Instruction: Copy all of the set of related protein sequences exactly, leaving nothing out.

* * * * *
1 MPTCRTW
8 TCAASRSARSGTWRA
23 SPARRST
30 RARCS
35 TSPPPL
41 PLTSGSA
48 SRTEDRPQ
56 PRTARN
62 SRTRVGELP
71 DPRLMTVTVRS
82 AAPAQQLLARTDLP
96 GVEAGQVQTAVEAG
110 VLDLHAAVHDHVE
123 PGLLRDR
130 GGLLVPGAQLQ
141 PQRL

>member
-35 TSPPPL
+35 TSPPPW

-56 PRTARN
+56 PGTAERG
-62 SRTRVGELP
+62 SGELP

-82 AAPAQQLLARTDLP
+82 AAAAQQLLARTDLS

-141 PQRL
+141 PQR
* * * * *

1 MPTCRTW
8 TCAASRSARSGTWRA
23 SPARRST
30 RARCS
35 TSPPPL
41 PLTSGSA
48 SRTEDRPQ
56 PRTARN
62 SRTRVGELP
71 DPRLMTVTVRS
82 AAPAQQLLARTDLP
96 GVEAGQVQTAVEAG
110 VLDLHAAVHDHVE
123 PGLLRDR
130 GGLLVPGAQLQ
141 PQRL

>member
-35 TSPPPL
+35 TSPPPW

-56 PRTARN
+56 PGTAERG
-62 SRTRVGELP
+62 SGELP

-82 AAPAQQLLARTDLP
+82 AAAAQQLLARTDLS

-141 PQRL
+141 PQR